Properly flashing a pitchfork, learning to jingle keys at kickoff and singing the fight song were all part of an hourlong Sun Devil boot camp.

“Being a Sun Devil means cheering your heart out when someone scores a touchdown...” said Ryan O’Hara, Polytechnic campus student government president. “Study hard. Sit in the front row. Get to know your professor outside of class.

“Forks up! Give ’em hell, Devils! Welcome, Class of 2020!”

University President Michael Crow welcomed the freshmen, who hail from 74 countries and all 50 states.

“You are special Millennials,” Crow said. “You are, which means you have never lived without the internet.”

Crow said the university’s intent is to create a place where students learn how to learn. They will face a world more complex than ever faced by anyone before them, he said.

“The reason for the size of the institution, the scale of the institution, is so each and every one of you can follow your own path,” Crow said. “We will prepare you for that. … You will be in a learning modality for your entire life.”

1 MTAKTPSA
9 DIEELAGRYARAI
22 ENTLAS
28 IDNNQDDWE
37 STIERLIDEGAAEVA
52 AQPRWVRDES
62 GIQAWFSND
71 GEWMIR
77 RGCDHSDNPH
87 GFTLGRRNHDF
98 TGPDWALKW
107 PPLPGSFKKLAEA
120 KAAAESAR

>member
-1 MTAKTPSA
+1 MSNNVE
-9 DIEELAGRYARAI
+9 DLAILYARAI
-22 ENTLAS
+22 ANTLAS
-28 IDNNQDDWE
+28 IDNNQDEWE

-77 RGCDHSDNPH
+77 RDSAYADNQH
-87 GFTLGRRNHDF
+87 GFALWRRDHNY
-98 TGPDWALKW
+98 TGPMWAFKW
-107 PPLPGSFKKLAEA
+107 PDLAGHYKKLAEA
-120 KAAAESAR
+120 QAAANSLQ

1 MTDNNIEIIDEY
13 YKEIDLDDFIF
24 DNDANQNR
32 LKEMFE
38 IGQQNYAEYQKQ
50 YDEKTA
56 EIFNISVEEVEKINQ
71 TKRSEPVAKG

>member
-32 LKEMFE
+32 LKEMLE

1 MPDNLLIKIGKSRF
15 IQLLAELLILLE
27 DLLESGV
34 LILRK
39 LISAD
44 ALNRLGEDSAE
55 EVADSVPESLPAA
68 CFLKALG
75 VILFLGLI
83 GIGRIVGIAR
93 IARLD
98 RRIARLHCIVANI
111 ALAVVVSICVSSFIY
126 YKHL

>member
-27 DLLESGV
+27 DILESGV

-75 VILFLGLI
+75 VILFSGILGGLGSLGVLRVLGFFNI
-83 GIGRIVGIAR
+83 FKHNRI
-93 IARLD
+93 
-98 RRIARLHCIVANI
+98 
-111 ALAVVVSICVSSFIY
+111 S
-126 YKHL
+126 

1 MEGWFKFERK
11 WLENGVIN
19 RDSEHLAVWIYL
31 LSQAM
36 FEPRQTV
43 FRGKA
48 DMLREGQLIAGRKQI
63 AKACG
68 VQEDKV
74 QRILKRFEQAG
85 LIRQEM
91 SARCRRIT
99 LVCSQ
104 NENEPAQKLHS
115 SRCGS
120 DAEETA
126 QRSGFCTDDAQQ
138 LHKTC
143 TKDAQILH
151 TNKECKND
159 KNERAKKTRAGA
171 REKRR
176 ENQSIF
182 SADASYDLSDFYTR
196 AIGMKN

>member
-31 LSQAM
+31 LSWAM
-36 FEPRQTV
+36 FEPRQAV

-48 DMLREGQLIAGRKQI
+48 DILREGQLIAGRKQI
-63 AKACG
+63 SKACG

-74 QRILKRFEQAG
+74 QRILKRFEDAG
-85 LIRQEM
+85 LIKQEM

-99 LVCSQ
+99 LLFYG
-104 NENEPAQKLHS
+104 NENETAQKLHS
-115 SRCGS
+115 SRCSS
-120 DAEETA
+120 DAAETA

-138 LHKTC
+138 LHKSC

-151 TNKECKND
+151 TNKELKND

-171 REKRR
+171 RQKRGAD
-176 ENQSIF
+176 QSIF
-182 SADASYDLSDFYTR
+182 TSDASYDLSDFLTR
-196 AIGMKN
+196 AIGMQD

A video of a Godzilla-size Sparky stomping across the Valley to the thundering bass of AC/DC drew huge cheers, especially when he crushed a bus with the University of Arizona logo on the roof before entering his namesake stadium and impaling the turf with a flaming pitchfork.

Ray Anderson, vice president of university athletics, said the 24 varsity teams need all the support they can get.

“I want you to understand how vital you are on game day,” Anderson said. “Bring the heat when you get out there.”

Jim Hudson, ASU director of athletic bands, introduced Sparky in the flesh with a rousing band performance heavy on the bass.

“We have the best mascot in the country,” Hudson declared. “Who would want to be a duck?”

“On Fridays we wear gold,” Hudson said. “We need you in the house to make it our house.”

And, in a sea of gold T-shirts, they walked out of the arena and into four of the most important years of their lives.

“I liked it,” said Erika Nanney, who is majoring in digital culture. “I liked the energy.”

Future engineers from the Ira A. Fulton Schools of Engineering show their spirit at the Sun Devil Welcome at Wells Fargo Arena on Tuesday evening. Members of the Class of 2020 caught the Sun Devil spirit, practiced the school's fight song and heard about the purpose of ASU from President Michael Crow. Photo by Charlie Leight/ASU Now

Scott Seckel

Reporter, ASU News